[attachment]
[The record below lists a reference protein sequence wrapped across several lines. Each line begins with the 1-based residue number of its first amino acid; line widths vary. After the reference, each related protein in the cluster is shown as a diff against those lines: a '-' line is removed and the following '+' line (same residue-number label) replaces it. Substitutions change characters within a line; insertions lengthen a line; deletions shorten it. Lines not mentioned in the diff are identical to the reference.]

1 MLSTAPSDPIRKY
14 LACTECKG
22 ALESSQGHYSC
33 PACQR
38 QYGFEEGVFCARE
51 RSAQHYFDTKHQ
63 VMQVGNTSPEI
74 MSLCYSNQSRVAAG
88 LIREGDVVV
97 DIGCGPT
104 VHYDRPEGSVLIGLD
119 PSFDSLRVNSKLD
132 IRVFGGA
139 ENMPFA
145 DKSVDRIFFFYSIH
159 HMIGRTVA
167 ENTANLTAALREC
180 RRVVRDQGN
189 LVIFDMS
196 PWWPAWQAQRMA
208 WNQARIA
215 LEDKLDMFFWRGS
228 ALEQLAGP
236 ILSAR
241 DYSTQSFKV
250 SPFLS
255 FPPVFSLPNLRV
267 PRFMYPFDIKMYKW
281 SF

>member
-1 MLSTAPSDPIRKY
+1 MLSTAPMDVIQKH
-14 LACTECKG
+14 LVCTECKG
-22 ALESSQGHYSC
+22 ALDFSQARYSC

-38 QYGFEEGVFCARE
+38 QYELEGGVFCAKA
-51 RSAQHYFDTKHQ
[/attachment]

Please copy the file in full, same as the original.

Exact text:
[The record below lists a reference protein sequence wrapped across several lines. Each line begins with the 1-based residue number of its first amino acid; line widths vary. After the reference, each related protein in the cluster is shown as a diff against those lines: a '-' line is removed and the following '+' line (same residue-number label) replaces it. Substitutions change characters within a line; insertions lengthen a line; deletions shorten it. Lines not mentioned in the diff are identical to the reference.]

1 MLSTAPSDPIRKY
14 LACTECKG
22 ALESSQGHYSC
33 PACQR
38 QYGFEEGVFCARE
51 RSAQHYFDTKHQ
63 VMQVGNTSPEI
74 MSLCYSNQSRVAAG
88 LIREGDVVV
97 DIGCGPT
104 VHYDRPEGSVLIGLD
119 PSFDSLRVNSKLD
132 IRVFGGA
139 ENMPFA
145 DKSVDRIFFFYSIH
159 HMIGRTVA
167 ENTANLTAALREC
180 RRVVRDQGN
189 LVIFDMS
196 PWWPAWQAQRMA
208 WNQARIA
215 LEDKLDMFFWRGS
228 ALEQLAGP
236 ILSAR
241 DYSTQSFKV
250 SPFLS
255 FPPVFSLPNLRV
267 PRFMYPFDIKMYKW
281 SF

>member
-1 MLSTAPSDPIRKY
+1 MLSTAPMDVIQKH
-14 LACTECKG
+14 LVCTECKG
-22 ALESSQGHYSC
+22 ALDFSQARYSC

-38 QYGFEEGVFCARE
+38 QYELEGGVFCAKA
-51 RSAQHYFDTKHQ